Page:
Board of Directors and Audit & Supervisory Board, with a majority of former Sumitomo Bank associates
Although Sumitomo Mitsui Banking Corporation owns only 4%, the majority of the Board of Directors and the Audit & Supervisory Board of Keihanshin Building are occupied by former Sumitomo Bank associates. Such composition of the boards can be considered the proof that they have made Keihanshin Building their own. Below is the organization of Keihanshin Building. It is conspicuous that former Sumitomo Bank associates are appointed as board members. In particular, four of the five full-time directors are from former Sumitomo Bank. Update (May 18, 2020): A vote in favor of Keihanshin’s proposal at the upcoming AGM will positively increase the number of outside directors from three to four, but two out of three full-time directors (including the Chairman and the President), and three out of five executive officers will still be former Sumitomo Bank, which is still too many.
The Company disclosed the following in the corporate governance report (hereinafter referred to as the “CG Report”) as the process for selecting directors and corporate auditors.
（Source：CG Report (Japanese)）
trategic Capital believes that such a statement is inaccurate and that in principle, full-time directors are appointed from the candidates of former Sumitomo Bank associates is a more appropriate description.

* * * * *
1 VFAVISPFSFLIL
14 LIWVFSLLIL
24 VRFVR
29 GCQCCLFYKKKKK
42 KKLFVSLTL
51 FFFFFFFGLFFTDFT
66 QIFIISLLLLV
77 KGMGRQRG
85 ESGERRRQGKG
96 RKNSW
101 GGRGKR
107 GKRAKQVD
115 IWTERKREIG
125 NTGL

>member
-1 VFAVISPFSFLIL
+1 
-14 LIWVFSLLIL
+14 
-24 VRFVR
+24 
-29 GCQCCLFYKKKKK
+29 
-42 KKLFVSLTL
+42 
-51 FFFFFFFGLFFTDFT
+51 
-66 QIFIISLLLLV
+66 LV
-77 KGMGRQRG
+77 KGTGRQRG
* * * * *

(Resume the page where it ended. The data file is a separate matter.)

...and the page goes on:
However, following the AGM in June 2019, 3 out of 5 members of the optional nomination committee have become independent outside directors so we expect this situation to change.
Glass Lewis favors the elimination of staggered boards in favor of the annual election of directors. We believe staggered boards are less accountable to shareholders than boards that are elected annually. Furthermore, we feel the annual election of directors encourages board members to focus on shareholder interests. Moreover, empirical studies have shown: (i) companies with staggered boards reduce a firm’s value; and (ii) in the context of hostile takeovers, staggered boards operate as a takeover defense, which entrenches management, discourages potential acquirers and delivers a lower return to target shareholders. Given the empirical evidence suggesting staggered boards reduce a company’s value and the increasing shareholder opposition to such a structure, Glass Lewis supports the declassification of boards and the annual election of directors.
Generally vote against proposals seeking to remove language preventing classified boards.
（Source：Proxy Voting Guidelines p.9）